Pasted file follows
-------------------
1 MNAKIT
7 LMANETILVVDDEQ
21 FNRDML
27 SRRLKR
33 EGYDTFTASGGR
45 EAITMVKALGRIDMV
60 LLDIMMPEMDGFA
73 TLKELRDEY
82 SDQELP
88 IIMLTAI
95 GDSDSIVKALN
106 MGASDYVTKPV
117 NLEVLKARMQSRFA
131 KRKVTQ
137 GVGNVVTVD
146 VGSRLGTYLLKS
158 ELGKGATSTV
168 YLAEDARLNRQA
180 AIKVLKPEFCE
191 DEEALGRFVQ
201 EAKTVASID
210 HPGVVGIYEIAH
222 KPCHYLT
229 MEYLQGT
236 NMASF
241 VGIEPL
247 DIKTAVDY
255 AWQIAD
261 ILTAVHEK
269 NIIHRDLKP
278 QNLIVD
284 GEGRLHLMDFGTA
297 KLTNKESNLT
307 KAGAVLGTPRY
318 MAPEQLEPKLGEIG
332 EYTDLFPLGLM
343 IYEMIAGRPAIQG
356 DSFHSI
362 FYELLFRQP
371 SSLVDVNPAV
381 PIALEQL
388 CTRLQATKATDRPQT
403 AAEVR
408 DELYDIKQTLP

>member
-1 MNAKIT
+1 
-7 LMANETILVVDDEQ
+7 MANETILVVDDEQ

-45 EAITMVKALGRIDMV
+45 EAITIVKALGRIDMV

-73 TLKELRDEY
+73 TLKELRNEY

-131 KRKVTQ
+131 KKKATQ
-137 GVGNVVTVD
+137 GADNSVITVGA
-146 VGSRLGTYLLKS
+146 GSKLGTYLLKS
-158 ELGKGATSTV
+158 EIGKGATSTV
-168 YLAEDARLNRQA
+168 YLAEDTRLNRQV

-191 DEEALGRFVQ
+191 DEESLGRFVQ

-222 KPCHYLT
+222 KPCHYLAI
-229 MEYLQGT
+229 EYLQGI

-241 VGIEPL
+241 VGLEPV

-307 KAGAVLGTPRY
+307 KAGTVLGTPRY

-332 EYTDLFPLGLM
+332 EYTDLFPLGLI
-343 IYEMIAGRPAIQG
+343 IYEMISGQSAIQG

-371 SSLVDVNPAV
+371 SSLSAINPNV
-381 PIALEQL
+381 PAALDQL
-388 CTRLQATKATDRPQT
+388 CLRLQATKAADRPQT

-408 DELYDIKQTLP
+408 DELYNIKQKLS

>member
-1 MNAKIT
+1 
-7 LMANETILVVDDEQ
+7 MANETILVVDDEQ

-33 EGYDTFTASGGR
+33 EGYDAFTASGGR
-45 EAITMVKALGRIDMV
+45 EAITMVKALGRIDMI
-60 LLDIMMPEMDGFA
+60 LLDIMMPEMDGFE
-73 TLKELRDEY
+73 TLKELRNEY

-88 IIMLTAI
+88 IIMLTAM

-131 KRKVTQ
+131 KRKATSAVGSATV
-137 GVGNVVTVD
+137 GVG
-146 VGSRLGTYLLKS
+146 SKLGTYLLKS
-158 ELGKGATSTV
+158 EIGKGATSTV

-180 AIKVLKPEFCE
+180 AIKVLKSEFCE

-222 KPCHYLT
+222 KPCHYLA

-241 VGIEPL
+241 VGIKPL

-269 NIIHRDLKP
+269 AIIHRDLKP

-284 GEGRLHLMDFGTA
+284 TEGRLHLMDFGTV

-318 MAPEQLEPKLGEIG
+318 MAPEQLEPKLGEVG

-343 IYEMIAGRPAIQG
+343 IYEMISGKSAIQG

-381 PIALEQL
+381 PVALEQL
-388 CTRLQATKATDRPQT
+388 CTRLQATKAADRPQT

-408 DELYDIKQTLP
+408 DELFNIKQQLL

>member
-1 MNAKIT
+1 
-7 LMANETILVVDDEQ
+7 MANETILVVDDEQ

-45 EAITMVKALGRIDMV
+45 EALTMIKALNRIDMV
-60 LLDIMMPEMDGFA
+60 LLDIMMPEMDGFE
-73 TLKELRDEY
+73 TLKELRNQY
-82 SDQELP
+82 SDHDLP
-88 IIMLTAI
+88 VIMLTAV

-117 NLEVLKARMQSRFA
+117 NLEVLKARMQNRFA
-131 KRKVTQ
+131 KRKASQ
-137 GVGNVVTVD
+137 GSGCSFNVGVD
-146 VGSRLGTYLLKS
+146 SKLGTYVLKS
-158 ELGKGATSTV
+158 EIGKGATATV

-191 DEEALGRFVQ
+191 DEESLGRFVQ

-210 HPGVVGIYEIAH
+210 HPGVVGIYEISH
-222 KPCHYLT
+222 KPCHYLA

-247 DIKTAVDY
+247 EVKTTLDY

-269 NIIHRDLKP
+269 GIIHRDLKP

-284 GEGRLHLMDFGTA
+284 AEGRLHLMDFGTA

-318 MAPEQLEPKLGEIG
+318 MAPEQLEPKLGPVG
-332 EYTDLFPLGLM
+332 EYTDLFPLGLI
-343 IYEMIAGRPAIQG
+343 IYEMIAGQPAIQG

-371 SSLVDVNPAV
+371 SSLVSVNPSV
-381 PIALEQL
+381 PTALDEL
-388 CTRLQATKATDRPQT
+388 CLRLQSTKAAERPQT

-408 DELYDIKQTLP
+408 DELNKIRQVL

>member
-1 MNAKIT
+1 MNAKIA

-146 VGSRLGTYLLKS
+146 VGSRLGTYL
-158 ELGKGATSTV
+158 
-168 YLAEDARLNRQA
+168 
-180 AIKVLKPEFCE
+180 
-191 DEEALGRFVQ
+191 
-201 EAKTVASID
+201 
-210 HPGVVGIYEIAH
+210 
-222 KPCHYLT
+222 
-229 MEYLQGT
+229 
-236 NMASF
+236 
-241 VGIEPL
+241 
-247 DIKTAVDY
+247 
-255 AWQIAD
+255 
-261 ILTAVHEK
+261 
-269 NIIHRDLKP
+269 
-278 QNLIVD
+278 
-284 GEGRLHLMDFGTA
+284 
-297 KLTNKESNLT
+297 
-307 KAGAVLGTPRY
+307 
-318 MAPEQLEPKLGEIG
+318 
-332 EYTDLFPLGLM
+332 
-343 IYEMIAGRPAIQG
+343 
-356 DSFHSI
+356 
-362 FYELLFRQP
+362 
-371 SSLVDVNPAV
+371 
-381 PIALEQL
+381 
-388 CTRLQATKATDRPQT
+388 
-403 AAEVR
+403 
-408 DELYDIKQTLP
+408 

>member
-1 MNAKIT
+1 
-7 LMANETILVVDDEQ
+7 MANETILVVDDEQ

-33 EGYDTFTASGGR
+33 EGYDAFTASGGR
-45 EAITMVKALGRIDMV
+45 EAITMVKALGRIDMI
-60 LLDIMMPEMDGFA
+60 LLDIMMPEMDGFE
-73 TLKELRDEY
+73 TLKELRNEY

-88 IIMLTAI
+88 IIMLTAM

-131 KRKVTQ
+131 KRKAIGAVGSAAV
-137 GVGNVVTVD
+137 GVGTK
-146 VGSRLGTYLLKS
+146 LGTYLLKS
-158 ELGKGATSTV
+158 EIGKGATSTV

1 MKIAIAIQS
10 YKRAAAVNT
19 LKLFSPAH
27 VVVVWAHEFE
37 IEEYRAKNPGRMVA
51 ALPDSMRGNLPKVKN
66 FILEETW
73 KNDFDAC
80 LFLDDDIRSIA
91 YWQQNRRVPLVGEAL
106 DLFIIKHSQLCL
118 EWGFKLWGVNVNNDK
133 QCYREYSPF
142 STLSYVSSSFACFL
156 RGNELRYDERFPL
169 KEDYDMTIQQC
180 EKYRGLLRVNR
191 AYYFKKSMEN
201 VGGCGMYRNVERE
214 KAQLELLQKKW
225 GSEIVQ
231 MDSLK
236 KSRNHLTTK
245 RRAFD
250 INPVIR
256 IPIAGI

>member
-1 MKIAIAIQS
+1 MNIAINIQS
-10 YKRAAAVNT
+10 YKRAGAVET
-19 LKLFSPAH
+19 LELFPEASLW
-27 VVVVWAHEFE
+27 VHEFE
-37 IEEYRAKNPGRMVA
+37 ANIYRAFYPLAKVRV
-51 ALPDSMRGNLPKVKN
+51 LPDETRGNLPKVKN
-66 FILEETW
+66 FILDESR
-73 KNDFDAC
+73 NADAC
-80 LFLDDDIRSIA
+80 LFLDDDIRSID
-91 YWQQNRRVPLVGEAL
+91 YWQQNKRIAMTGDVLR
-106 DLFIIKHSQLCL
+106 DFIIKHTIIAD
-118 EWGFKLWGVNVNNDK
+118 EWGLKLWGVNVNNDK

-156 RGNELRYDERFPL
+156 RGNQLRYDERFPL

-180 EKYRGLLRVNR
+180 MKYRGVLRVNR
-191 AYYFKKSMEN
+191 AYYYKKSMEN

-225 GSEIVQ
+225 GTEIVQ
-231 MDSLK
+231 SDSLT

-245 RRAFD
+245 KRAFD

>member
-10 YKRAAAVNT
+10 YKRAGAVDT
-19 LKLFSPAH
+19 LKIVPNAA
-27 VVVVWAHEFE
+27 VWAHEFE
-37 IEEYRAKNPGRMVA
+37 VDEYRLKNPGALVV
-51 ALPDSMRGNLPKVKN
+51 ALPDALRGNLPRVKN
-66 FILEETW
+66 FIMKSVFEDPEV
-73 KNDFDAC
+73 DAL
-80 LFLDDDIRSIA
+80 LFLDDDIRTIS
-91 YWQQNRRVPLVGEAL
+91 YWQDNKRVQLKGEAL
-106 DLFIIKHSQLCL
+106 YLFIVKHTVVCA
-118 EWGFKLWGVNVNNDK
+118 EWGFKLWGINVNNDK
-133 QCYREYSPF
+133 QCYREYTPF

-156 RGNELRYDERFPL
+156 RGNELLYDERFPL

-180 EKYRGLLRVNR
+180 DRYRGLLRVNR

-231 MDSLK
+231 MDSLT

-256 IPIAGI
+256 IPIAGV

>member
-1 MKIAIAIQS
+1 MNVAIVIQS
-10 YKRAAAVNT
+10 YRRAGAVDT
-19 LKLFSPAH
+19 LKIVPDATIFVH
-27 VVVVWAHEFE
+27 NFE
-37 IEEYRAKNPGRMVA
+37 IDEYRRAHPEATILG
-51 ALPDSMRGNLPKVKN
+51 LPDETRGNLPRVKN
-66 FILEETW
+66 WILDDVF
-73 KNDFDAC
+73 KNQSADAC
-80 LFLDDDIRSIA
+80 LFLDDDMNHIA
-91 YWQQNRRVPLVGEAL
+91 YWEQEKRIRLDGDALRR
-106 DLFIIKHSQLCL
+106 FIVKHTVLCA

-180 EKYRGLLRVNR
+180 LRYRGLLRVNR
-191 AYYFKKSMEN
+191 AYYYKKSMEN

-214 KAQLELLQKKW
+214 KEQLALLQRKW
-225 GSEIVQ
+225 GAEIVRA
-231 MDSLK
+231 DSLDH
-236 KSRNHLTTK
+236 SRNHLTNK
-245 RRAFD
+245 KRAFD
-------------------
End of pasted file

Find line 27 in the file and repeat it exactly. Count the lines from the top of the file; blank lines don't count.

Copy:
247 DIKTAVDY